So…..maybe dont let your kids watch it…or maybe talk to your children prior to watching it….just saying.

  • disqus_m9FQwrPJZj

    I read the book AFTER my suicide attempt. The hospital I was staying at encouraged it to be read. Do you know what it did for me? It made me realize what I would be doing to everyone I loved had I been successful. The show gives me a chance to talk to my daughter now. I hadn’t been able to talk to her about it but now that she is 11 and her friends are watching it I feel watching it with her and talking with her about it might have an impact.

    • Caty P. :)

      @ disqus_m9, I’m so sorry for what you went through w/ a suicide attempt 🙁 I also attempted suicide once, during a really rough stretch of depression. I watched 13 Reasons on Netflix w/ my husband, & thought they did an excellent job of showing how dissociated Hannah felt, and how many instances there were when she *almost* confided in various people that she was suicidal, but just couldn’t get the words out.

      What I hope most from the show is that viewers/readers who find themselves in a similar dissociated and desperate state of mind, will know that they have resources available. (Including calling 911, if you feel you are going to hurt yourself or others. I don’t think many people know that 911 is an option for you *before* hurting yourself. That really can save your life.)

  • TA

    I watched this with my two oldest kids (16 and 13) and we had a lot of discussions about mental illness and suicide, although we always have. I lost my best friend to suicide in middle school, and also attempted myself in high school.
    At the end of the Netflix series, there’s a 30 minute discussion with the author, the producers and several therapists with great dialogue about how suicide is never an option, among a lot of other things.

    Although parts of the show were difficult to watch and very emotional, I think it did a fantastic job at showing how suicide leaves all the sadness behind for those that love you. And also how, especially for young women, a small rumor or joke can become huge and severely impact a life.
    I definitely don’t think this is a series that kids should watch on their own.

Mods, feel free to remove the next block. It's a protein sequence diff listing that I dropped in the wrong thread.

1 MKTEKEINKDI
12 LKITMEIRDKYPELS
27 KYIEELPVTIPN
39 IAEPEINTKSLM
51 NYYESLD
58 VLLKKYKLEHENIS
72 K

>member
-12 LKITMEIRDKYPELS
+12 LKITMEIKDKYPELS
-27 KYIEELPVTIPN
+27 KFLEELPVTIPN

• Brie Mode

      I’m so sorry for you.

      I’ve lost a couple of people to suicide- one of my brother’s best friends that I knew from age baby and one of my own childhood best friends just this past October. We hadn’t been close in a really long time, but it still hurts.

      I also struggle with depression and it goes unmedicated now because I can’t afford therapy and medication never helped me even when I -was- on something. I never felt any different, so I stopped taking them. I’ve also overdosed on alcohol and prescription painkillers on accident (long story) and “died” on the way to the hospital.

      I hope you’re doing better now.

      • TA

        I’m so sorry you’re struggling. I’ve worked very hard over the last 7 years to wean myself off of medications that I felt were reducing the quality of my life. I was on 10 different medications daily for depression, Bipolar and Anxiety, it was horrible.
        I work with a Naturopath, and take crap ton of supplements everyday, which help a lot. I still have days that are really hard, but it’s just part of the disease.
        I hope you’re able to find some help, and can get in a better place. Sending lots of virtual hugs your way. Hang in there.

  • Sunquest

    I binged watched the series this past weekend. While I can appreciate the points made in some of the criticisms I’ve read, I still think it was well done with many scenes handled with much sensitivity. And, I found it both frustrating yet entertaining, which is the way watching soap operas made me feel –> “Come ON Clay, for Pete’s sake, FINISH the tapes!”

  • Thoughts

    I think the rape scene in the hot tub was so brutal… so hard to watch and i was not expecting that since the season started out very innocent in terms of drama. I do however wish they had better character development